For more than two decades, School in the Park has been a favorite field trip for Mt. Lebanon third graders as they approach the end of the school year. This year’s event, organized by the Mt. Lebanon Nature Conservancy, began yesterday and will run through Friday in Bird Park. Nearly 400 third-graders from all seven district elementary schools will enjoy the program over the course of the week.
School in the Park supplements the third grade curriculum, which in spring is focused on animal studies. The event gives the students a more hands-on learning experience while participating in activities based on five different habitats found within the park: stream, forest, field, bird and invertebrate.
At the bird station, students learn how to identify birds by looking at wings, feet and feathers; they learn about a bird’s habitat, and then they finish the exercise by dissecting owl pellets to learn about the owl’s diet.
Susie Toman, a member of Mt. Lebanon Nature Conservancy, was the presenter at the bird station yesterday morning. Like Toman, all of the presenters are volunteers from the Conservancy who have experience in environmental science, many of whom are professionals in the field. The event also uses parent volunteers and other volunteers from the community, including more than a dozen students from the high school who have chosen environmental science as an elective.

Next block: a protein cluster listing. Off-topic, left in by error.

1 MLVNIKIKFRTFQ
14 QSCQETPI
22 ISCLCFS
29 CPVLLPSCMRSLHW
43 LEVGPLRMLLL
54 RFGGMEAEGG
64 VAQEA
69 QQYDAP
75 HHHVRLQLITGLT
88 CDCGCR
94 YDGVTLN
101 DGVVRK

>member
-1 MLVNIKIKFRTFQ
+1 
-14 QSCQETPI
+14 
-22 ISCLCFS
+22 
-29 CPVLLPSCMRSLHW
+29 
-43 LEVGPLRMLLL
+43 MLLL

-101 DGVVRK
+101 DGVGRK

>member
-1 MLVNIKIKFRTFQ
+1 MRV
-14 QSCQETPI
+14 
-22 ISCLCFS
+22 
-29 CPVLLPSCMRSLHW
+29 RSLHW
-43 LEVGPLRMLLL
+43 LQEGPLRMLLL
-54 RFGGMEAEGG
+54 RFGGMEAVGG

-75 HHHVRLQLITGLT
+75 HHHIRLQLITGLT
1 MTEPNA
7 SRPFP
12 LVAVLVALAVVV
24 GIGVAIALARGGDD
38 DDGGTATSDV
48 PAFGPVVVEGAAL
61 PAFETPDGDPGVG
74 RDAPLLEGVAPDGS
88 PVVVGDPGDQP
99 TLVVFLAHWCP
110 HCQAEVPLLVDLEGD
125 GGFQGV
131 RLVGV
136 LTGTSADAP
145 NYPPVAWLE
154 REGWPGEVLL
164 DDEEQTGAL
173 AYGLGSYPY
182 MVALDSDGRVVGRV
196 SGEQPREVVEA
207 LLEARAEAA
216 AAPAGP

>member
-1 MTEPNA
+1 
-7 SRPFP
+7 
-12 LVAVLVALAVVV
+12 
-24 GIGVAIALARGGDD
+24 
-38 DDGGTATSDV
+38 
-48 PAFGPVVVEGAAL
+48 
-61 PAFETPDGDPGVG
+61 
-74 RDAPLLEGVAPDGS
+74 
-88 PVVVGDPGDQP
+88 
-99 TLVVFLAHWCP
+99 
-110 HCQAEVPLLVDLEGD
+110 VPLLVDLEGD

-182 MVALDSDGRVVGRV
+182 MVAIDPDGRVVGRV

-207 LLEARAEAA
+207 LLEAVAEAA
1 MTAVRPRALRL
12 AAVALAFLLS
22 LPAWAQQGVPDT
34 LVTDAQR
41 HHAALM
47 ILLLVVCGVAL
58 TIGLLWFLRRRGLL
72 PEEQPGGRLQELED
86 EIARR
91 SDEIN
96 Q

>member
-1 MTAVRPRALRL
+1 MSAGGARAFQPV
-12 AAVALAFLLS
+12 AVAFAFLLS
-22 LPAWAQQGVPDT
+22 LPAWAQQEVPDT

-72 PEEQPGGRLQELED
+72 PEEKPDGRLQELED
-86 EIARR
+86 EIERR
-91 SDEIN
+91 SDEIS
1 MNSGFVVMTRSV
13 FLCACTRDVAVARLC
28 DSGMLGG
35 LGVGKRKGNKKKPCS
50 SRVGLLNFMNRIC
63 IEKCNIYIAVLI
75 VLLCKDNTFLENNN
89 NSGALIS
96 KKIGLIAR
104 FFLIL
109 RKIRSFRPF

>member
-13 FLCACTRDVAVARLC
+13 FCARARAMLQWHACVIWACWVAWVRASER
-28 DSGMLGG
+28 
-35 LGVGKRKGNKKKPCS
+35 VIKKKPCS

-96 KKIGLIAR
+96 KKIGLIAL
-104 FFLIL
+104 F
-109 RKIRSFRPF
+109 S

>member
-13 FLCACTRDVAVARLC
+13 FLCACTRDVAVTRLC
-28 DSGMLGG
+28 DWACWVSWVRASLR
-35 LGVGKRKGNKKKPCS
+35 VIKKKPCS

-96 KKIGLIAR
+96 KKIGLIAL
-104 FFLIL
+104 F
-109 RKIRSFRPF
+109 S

Seven sessions keep the stations small and interactive, with some in the morning and some in the afternoon, spread over the course of the week. Each elementary school has its own session, so the event started small with 39 students from Foster yesterday morning, and its largest group will be 76 students from Washington this afternoon.
School in the Park is an important part of the curriculum, and it happens rain or shine (though the kids seem to enjoy it just as much when they are trudging through the mud). It even happens as scheduled in the event of thunder— it simply moves into Markham.
“It’s so important for kids to know that this is in their backyards,” says Toman. “They learn how the animals adapt in their own habitats, and they see how important it is to preserve this sanctuary for them.”